Movement degeneracy is a term derived from biology. It describes the ability to perform an action in a multitude of ways without compromising function. For example, when we walk, we can perform this movement in a number of ways given the number of degrees of freedom in our joints. Obviously most of the time we choose to walk in the most efficient manner possible. However, if we wanted to, we could walk in a number of funky ways whilst still achieving the task goal effectively (i.e., moving from A to B) . This ability to functionally move in a variety of ways is referred to as movement degeneracy.
Degeneracy is an important skill for the survival of biological systems (e.g., humans) as it allows for tasks to be completed under a variety of conditions.
With regard to skill acquisition, the presence of movement degeneracy is thought to be an indicator of an effective learning environment, as it means that the performer is learning to successfully complete tasks with multiple solutions. Indeed, if we think about our top athletes, many (if not all) exhibit the ability to perform the same task with more than one solution. For those who follow cricket, Steve Smith – the Australian captain – is the perfect example of someone who displays movement degeneracy. He will often achieve the same outcome (e.g., hitting the ball to a particular location) with a variety of methods.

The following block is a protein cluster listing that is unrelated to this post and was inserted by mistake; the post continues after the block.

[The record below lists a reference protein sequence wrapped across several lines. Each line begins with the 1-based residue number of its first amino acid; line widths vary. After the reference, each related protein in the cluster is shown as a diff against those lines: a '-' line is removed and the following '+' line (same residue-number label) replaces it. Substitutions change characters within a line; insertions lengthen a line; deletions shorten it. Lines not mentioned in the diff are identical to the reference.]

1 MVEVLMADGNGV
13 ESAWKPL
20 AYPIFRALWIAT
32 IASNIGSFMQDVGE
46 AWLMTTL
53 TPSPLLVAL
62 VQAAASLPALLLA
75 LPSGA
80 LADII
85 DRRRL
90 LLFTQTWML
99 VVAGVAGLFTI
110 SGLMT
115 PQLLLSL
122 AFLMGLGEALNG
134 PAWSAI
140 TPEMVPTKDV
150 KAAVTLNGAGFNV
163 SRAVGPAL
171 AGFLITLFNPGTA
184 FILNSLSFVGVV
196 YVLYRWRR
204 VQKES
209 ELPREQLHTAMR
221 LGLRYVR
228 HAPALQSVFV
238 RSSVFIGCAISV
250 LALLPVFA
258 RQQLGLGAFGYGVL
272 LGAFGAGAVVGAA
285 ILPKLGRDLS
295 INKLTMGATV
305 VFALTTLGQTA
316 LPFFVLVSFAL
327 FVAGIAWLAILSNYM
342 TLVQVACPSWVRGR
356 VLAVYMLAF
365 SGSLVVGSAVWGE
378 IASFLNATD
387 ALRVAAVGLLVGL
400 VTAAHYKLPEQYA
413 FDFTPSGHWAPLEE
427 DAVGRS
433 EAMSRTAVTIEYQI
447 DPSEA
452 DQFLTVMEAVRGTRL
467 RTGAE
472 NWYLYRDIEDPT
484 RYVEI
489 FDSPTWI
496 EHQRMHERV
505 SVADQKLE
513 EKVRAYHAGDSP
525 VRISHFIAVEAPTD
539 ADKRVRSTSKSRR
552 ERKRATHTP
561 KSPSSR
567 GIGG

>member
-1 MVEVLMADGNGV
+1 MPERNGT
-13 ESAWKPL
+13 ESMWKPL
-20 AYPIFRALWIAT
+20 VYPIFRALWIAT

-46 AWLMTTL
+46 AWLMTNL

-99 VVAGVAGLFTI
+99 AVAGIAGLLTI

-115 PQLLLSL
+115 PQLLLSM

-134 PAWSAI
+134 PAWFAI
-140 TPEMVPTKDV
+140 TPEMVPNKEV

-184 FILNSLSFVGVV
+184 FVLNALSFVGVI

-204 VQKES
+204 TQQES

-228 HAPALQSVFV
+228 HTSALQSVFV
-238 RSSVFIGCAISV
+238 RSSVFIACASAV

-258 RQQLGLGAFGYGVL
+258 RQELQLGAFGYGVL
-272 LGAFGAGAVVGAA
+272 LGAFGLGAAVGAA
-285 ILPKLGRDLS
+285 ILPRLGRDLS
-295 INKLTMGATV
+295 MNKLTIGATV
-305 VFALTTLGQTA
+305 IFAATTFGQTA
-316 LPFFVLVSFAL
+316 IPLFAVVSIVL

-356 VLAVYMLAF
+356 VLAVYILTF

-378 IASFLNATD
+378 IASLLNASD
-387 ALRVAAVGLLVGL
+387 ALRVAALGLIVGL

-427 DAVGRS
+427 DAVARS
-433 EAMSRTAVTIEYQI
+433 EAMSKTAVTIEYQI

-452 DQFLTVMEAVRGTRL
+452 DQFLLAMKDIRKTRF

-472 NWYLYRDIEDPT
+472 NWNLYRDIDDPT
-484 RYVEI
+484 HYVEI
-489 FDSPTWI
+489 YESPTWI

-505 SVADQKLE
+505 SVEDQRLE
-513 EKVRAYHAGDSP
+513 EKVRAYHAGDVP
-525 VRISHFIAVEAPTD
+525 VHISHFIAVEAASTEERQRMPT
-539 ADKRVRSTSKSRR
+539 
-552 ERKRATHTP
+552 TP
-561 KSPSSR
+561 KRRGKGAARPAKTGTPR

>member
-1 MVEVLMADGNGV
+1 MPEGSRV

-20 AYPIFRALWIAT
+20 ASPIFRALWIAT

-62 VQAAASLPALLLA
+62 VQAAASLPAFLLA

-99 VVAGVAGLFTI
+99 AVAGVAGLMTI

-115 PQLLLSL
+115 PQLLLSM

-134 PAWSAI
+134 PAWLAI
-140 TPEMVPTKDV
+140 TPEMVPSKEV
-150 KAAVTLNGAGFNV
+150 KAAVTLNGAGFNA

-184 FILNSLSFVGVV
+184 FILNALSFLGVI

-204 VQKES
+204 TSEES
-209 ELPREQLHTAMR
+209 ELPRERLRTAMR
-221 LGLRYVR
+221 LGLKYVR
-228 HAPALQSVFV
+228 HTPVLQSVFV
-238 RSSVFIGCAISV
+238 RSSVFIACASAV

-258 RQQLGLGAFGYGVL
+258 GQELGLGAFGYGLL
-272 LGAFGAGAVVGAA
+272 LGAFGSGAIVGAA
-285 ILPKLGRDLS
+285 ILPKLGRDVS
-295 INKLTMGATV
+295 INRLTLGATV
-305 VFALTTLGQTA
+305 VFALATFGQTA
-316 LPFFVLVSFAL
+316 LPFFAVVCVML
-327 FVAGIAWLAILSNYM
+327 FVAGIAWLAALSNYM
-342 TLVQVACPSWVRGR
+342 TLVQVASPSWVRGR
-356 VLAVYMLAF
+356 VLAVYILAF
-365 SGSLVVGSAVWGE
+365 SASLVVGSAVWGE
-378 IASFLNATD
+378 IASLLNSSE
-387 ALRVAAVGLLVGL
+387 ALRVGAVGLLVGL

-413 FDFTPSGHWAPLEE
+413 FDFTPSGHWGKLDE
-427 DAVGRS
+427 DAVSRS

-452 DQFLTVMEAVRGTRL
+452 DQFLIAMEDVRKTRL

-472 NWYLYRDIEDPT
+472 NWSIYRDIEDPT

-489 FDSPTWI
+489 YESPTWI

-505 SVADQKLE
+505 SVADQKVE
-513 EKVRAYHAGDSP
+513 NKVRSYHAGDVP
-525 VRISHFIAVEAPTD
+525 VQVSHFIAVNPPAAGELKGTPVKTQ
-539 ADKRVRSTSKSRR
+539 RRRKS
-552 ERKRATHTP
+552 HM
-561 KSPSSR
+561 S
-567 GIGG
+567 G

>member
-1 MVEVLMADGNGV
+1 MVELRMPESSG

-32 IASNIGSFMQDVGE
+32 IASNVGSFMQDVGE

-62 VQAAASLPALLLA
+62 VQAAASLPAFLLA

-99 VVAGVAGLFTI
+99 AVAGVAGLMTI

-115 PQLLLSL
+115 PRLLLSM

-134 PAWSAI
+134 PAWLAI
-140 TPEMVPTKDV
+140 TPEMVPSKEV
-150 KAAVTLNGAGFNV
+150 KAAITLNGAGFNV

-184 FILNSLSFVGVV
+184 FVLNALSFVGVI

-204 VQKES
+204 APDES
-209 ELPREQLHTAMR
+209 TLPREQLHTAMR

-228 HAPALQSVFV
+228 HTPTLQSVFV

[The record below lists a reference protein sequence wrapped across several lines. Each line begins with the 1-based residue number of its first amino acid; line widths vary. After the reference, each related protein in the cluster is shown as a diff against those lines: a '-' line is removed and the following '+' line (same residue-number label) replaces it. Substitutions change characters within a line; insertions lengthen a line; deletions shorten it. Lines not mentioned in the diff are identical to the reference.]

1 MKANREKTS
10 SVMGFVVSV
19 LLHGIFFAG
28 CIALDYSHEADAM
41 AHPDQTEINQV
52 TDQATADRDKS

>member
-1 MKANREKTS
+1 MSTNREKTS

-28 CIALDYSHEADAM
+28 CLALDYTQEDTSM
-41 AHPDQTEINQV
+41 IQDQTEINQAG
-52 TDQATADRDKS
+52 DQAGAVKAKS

See this link for an example of a study that assessed movement degeneracy in sport. See the reference below for a more detailed discussion of movement degeneracy in sport.
Seifert, L., Button, C., & Davids, K. (2013). Ky properties of expert movement systems in sport. Sports Medicine, 43(3), 167-178.